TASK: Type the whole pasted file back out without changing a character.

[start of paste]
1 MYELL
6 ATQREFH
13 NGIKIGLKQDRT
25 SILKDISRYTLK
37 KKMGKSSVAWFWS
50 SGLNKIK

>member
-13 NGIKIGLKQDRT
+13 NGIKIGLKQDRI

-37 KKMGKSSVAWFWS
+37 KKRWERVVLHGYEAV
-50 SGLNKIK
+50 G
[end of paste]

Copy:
1 MYELL
6 ATQREFH
13 NGIKIGLKQDRT
25 SILKDISRYTLK
37 KKMGKSSVAWFWS
50 SGLNKIK

>member
-13 NGIKIGLKQDRT
+13 NGIKIGLKQDRI

-37 KKMGKSSVAWFWS
+37 KKRWERVVLHGYEAV
-50 SGLNKIK
+50 G